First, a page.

Allergan taps purple-haired millennial mascot for hashtag-heavy women's health push

Newly reinvented Allergan ($AGN) is looking to women's health as a core therapeutic area, and millennial women make up a large part of its target audience. So now, it's rolling out a new campaign focused specifically on reaching that population--and it's using hashtags, emojis and a purple-haired heroine to do it.

Enter #ActuallySheCan, a multi-pronged marketing effort featuring a women's health website, celebrity partners including "Glee" star Lea Michele, partnerships with Cosmopolitan and Her Campus, and more. Central to the campaign is Violet, a millennial cartoon woman who guides like-minded visitors to women's health information--including the 4-1-1 on Lo Loestrin Fe, a branded Allergan contraceptive.

The way Allergan sees it, it's "providing the platform and common language for young millennials to become more informed of their healthcare options, take more ownership of their well-being and have more informed discussions with their healthcare providers," Herm Cukier, Allergan's VP of women's healthcare, told FiercePharmaMarketing via email.

But to Allergan, #ActuallySheCan represents more than just a hashtag or a moniker for its latest campaign--and it's hoping women will see it that way, too.

#ActuallySheCan "is a rallying cry to inspire young millennial women to achieve all of their goals--be they professional, personal or even societal," Cukier wrote. "It encourages women to embrace their ambitions and achieve their full potential."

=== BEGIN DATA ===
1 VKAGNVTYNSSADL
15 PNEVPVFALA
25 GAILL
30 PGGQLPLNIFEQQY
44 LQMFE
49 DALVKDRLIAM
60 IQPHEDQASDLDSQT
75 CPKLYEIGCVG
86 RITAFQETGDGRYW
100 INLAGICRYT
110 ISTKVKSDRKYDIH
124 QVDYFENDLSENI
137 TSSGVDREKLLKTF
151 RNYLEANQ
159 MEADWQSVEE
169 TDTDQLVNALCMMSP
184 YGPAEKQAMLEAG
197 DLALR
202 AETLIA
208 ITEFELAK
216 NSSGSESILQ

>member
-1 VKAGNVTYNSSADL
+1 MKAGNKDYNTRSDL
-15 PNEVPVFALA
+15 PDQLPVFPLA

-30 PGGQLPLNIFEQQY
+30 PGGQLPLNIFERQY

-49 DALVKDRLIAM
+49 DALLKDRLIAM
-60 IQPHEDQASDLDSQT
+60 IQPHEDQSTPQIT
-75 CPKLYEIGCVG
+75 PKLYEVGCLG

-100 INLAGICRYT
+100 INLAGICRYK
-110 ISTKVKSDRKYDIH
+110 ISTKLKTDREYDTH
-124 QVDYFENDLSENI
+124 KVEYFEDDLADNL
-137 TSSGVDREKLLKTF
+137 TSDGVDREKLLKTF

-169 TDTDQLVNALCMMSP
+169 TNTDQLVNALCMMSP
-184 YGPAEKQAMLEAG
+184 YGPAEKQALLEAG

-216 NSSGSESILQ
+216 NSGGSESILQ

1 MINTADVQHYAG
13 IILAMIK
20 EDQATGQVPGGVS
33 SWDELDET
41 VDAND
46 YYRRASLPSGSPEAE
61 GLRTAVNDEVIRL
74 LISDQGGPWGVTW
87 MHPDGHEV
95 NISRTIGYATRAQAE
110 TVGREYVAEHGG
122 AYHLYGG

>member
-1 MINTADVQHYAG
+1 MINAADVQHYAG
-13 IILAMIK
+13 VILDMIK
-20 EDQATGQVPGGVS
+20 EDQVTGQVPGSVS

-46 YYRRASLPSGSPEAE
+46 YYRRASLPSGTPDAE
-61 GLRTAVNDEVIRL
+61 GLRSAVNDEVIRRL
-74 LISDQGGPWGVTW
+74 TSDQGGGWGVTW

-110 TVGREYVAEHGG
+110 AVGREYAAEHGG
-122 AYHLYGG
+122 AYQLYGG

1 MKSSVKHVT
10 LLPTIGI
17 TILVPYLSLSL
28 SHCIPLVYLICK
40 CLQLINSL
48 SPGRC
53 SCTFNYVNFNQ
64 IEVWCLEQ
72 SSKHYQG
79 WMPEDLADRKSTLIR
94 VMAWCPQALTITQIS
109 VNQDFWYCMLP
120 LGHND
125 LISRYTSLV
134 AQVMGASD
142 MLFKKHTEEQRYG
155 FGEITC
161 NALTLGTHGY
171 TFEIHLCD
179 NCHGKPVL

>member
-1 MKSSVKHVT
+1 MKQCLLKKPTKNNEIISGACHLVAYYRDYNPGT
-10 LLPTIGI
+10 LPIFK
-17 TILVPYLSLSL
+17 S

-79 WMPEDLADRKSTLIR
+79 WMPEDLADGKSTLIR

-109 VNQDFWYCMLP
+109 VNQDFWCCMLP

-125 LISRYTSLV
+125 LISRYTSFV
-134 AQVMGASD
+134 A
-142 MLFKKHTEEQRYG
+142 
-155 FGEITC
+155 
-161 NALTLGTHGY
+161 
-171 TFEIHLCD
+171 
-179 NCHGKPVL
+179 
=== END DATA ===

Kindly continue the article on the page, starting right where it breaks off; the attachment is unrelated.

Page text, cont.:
To understand the best way to connect with its intended audience, Allergan spent nearly a year researching millennials' insights and culture, the relevance and prevalence of social media in their lives, the ways they crowdsource information, and, naturally, the brands they engage with, Cukier said.

Violet, a hip, self-assured everygirl who takes selfies and uses Internet shorthand--"plz"--was, "in many ways, a natural articulation of everything that we explored and researched," Cukier said.

While Cukier says the feedback has so far been positive, the campaign had its critics almost immediately. As Forbes' Sarah Hedgecock wrote recently, it's "right on the basic elements of empowering millennial women"--but "in the details, it begins to feel like something devised by a person who learned everything he knows about millennial women from Buzzfeed."

Allergan, though, insists the campaign is evolving, and it intends to take those sorts of gripes into account. "We will continue to work with any feedback to continue to make the elements of the program even more relevant," Cukier wrote.

Meanwhile, women's health brands like Lo Loestrin Fe will soon find themselves playing a larger role under the Allergan umbrella. Last week, the company agreed to sell off its generics business to Teva ($TEVA) for $40.5 billion.

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